Johnny Cash's Love Letter to Wife June Carter Named Most Romantic of All Time

"You still fascinate and inspire me," wrote Cash

A love letter Johnny Cash wrote to wife June Carter Cash has been voted the most romantic of all time. Credit: Michael Ochs Archives

The idea of penning a love letter to one's beloved may be outdated, thanks to e-cards, phone messages and texts, but a note from Johnny Cash to wife June Carter Cash may make the case for reviving the tradition.

Proving he was not only a talented performer and songwriter, in 1994 Cash composed what a British poll deemed the most romantic love letter of all time, to his wife June on the occasion of her 65th birthday. Cash wrote, "You still fascinate and inspire me. You influence me for the better. You're the object of my desire, the #1 Earthly reason for my existence."

Cash's passionate expression came in ahead of love letters from British Prime Minister Winston Churchill to his wife, poet John Keats (writing to his next door neighbor), musician Jimi Hendrix (to a mystery woman he calls his "little girl") and twice-married actors Richard Burton and Elizabeth Taylor. Cash, who had been married to June for 26 years at the time, continued in the letter, "We got old and got used to each other. We think alike. We read each others [sic] minds. We know what the other wants without asking. Sometimes we irritate each other a little bit. Maybe sometimes we take each other for granted. But once in a while, like today, I meditate on it and realize how lucky I am to share my life with the greatest woman I ever met."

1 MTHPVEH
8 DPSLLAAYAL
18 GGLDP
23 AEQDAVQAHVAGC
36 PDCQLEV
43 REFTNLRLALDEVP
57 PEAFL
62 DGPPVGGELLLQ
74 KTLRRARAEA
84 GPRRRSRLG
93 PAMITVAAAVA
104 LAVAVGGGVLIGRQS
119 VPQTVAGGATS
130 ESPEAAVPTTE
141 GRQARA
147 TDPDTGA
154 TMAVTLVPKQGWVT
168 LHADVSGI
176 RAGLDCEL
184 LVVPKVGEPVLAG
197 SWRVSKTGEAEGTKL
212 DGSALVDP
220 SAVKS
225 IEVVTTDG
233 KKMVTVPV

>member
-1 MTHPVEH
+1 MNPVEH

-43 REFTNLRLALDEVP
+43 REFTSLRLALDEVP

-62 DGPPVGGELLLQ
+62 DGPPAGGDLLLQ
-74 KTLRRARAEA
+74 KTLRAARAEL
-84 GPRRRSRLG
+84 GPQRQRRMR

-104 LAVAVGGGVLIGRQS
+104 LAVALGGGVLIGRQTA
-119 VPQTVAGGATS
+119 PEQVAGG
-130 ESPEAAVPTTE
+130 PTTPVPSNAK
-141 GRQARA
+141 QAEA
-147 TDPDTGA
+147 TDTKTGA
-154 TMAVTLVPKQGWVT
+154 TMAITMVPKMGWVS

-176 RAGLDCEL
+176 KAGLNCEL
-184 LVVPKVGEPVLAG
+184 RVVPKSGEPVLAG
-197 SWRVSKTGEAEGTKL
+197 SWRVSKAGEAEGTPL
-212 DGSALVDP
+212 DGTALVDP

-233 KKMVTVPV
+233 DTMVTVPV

According to the U.K.'s Daily Mail, the poll was commissioned by British life insurance company Beagle Street, in an effort to encourage Brits to be more romantic on Valentine's Day. The poll also revealed that 38 percent of women admitted they had never written a love letter, while 24 percent of men said they had sent a love letter within the last year.

Also on the list: correspondence from President Gerald Ford to his wife Betty, after she was diagnosed with cancer; a note from Beethoven to his mysterious "Immortal Beloved"; and a letter written in 1527 from King Henry VIII to his second wife Anne Boleyn — whom he later had beheaded. Nobody said love was perfect.